Saturday, August 10, 2013

Marvels: Tales to Astonish #35

"Return of the Ant-Man" by Stan Lee, Jack Kirby & Dick Ayers
(September 1962)

Dr. Henry Pym, the scientist who reduced himself to ant size in Tales to Astonish #27 ("The Man in the Ant Hill"), is now back as a superhero. Again, I'm still not sure if that story was simply a test of the concept, or if Stan Lee went back to it and decided to turn Pym into Marvel's latest superhero, the Ant-Man. (Everyone says it like that, too: "the Ant-Man.") It took almost a year between Amazing Fantasy #15 and Amazing Spider-Man #1, so obviously there can be some lag time in the bullpen. Maybe it's just been in the works for some time and Stan had other stuff to take care of first.

After a brief recap of that story and an explanation of Dr. Pym's reducing and enlarging gases, we're shown that Pym continued to study ants. Lately, he's been able to crack the way they communicate and built a helmet that translates their electronic vibration signals into English words.

But before his work can continue, he and a team of scientists are tasked with creating a gas that makes people immune to the effects of radiation, because that sounds like a plausible thing. Dr. Pym and his team are set upon by Soviet spies trying to steal the formula, and it's then that Henry Pym must become the Ant-Man and head to the police for help head back to the ant hill and gather an army of ants.

In short order, Henry learns to communicate with the ants, befriends them, saves them from an attacking beetle, and then uses them to fight off and capture the spies.

That's all there is to it, really. Along the way, in the Stan and Jack style, we learn about Ant-Man's powers and abilities, and just what the ants can do when they're fighting bad guys. (Answer: not much so far. They jam up gun barrels with honey, bite and sting a guy's ankles, and untie Henry's friends. This issue doesn't really make an army of ants look like a valuable ally in the Cold War.)

So, Ant-Man saves the day, but has yet to reveal himself to the public. Will he have to become the Ant-Man again? You know the answer to that one, dear reader.

Other observations:

:: You can tell Stan Lee wrote this issue, because there are a lot of asides about Ant-Man's equipment and how they work.

It's interesting to keep in mind that Henry Pym doesn't really have superpowers, he's just a brilliant scientist who has created something possibly useful that he uses to hang out with ants and punch bad guys.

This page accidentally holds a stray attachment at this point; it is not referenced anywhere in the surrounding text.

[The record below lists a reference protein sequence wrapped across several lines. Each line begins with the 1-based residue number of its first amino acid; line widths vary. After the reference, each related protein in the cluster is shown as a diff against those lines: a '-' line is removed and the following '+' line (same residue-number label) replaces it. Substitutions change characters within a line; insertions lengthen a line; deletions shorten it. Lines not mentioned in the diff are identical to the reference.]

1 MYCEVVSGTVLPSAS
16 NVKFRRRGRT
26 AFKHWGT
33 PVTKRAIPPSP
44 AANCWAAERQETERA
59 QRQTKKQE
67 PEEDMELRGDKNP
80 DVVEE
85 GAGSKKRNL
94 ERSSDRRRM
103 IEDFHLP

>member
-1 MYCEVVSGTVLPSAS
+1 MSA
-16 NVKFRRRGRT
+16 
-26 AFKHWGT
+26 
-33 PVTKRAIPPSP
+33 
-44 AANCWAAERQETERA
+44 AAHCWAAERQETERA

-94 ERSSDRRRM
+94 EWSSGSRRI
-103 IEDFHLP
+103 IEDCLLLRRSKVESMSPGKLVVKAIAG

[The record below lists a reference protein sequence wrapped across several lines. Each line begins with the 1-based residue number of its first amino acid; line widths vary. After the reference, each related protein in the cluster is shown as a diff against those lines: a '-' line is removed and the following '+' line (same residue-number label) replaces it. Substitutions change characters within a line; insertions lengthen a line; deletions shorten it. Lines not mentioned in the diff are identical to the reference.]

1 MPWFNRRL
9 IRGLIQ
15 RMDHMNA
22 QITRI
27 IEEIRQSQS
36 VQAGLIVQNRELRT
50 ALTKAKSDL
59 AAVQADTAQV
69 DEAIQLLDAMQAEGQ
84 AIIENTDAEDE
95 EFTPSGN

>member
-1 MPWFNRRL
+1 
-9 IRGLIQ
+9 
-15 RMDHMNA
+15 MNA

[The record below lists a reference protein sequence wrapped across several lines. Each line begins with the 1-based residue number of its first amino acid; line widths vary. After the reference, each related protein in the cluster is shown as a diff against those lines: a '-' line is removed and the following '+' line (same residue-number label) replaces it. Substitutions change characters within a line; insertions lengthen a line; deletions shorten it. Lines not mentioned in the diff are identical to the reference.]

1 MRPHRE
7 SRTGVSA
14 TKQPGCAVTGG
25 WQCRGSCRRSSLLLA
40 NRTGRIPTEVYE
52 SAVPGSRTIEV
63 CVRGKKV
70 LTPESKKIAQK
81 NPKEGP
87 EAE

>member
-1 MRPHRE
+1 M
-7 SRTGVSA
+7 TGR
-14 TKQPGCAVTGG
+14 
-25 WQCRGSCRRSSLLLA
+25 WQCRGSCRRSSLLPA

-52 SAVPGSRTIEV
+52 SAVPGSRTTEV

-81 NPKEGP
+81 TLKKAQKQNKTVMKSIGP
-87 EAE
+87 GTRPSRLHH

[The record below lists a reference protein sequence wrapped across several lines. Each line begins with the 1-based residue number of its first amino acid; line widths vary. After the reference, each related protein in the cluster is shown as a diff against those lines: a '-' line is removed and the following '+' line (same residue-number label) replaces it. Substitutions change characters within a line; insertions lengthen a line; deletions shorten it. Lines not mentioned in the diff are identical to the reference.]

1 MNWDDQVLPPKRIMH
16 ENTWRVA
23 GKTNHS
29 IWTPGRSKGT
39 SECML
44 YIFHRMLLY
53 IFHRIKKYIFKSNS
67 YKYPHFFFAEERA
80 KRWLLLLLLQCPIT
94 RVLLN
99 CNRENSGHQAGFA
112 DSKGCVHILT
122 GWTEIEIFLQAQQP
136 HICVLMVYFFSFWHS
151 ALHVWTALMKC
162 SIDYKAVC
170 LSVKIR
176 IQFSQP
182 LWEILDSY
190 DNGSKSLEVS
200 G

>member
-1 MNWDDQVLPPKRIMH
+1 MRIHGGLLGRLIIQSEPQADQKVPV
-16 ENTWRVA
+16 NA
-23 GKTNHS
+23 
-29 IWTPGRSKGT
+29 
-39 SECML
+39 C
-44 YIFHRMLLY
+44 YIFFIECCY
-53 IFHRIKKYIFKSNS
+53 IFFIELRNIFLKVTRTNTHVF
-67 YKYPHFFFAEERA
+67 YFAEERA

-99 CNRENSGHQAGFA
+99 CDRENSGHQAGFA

It doesn't quite piss me off as much as Peter Parker creating miracle adhesive fluid and never thinking to patent it, but seriously, Doc--the reducing gas alone could revolutionize mechanics. Hell, he created the stuff in the first place for military applications, but there's so much more that could be done with it. He also has created this cybernetic helmet that lets him communicate with an animal species! Why stop with ants? This could be the first step to true animal-human communication.

But really, the only thing Henry has that could be considered a superpower is that when he's ant-sized, he retains all of his human strength. Which, honestly, makes it seem like he could have just walked up to any one of those communists and knocked him over instead of setting ants on him, but what do I know? I'm not a professional comics writer and there are ants to be used!

Also, Henry still knows judo, which as we see for a second time is an important skill when fighting an insect with a hard exoskeleton.

Henry's suit, we're told, is made of unstable molecules and also lined with steel mesh, which is why the mandibles of the ant he fights don't rip his arm off.

:: I have to admit, I do love the Ant-Man costume. It's one of my favorites in all of Marvel Comics, for some reason. It just really captured my imagination as a kid. It looks very much of its time to me, which is probably why I like it: it's like how an artist in 1962 might imagine some kind of space suit. Retro-futuristic.

:: Unfortunately, in application Ant-Man is pretty lame. These are going to be some of my least favorite comics going forward, honestly. Great concept, but the writing won't always be very inventive and Henry Pym as a character will be fairly shallow and dull. To be fair, his stories are about a third of the space in an anthology book, so there's not a lot of room to really deepen the guy like there is in Fantastic Four or The Incredible Hulk. But much like Thor, I think they waste Ant-Man for a while on more mundane threats.

Coming next: Kurrgo, Master of Planet X!

Tom, Cookie; Cookie, Tom

Proven fact: hanging out with Muppets can make you up to 87% cooler in my eyes.

Friday, August 09, 2013

Marvels: Journey Into Mystery #84

"The Mighty Thor vs. The Executioner" by Larry Lieber, Jack Kirby & Dick Ayers
(September 1962)

This issue sets the general tone for the next year or so of stories and introduces us to Dr. Donald Blake's nurse, Jane Foster. (Though here she's called Jane Nelson, so either someone forgot or they just didn't like it.)

I'll just admit up front: I don't like Jane Foster. Honestly, I don't like Dr. Blake, either. Thor has great potential right off the bat, but what Lieber and Kirby set up here is a love triangle that is going to be constantly... well, silly.